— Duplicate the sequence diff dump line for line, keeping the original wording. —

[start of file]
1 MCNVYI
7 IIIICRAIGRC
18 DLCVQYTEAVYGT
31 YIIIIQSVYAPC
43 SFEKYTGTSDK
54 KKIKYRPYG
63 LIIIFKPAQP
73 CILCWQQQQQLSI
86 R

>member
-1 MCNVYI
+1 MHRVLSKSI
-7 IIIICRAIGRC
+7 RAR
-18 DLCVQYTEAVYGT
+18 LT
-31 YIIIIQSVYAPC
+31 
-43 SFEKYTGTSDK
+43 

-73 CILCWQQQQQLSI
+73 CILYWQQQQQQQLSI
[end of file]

1 MCNVYI
7 IIIICRAIGRC
18 DLCVQYTEAVYGT
31 YIIIIQSVYAPC
43 SFEKYTGTSDK
54 KKIKYRPYG
63 LIIIFKPAQP
73 CILCWQQQQQLSI
86 R

>member
-1 MCNVYI
+1 MHRVLSKSI
-7 IIIICRAIGRC
+7 RAR
-18 DLCVQYTEAVYGT
+18 LT
-31 YIIIIQSVYAPC
+31 
-43 SFEKYTGTSDK
+43 

-73 CILCWQQQQQLSI
+73 CILYWQQQQQQQLSI